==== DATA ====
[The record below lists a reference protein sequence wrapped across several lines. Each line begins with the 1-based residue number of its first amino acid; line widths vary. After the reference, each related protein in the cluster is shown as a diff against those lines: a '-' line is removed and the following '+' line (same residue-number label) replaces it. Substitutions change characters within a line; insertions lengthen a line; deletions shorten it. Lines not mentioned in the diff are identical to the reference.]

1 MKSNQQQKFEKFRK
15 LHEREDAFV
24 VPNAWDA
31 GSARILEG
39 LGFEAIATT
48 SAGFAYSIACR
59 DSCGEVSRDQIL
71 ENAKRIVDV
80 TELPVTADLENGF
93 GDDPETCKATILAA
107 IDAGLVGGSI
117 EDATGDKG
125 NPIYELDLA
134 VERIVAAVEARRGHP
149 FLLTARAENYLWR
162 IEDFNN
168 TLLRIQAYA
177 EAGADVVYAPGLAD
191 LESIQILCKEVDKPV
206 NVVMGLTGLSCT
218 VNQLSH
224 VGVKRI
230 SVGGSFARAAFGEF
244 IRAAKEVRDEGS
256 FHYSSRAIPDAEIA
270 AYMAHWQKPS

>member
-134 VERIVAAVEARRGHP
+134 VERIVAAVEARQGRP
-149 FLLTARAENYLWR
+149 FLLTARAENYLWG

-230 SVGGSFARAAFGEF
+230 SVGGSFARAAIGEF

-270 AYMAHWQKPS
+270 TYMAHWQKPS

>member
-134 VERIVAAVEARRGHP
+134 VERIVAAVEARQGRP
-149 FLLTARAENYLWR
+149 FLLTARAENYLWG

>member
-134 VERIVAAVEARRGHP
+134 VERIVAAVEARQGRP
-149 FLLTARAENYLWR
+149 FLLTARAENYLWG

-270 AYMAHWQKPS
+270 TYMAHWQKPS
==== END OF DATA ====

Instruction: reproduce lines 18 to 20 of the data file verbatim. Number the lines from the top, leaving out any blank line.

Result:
168 TLLRIQAYA
177 EAGADVVYAPGLAD
191 LESIQILCKEVDKPV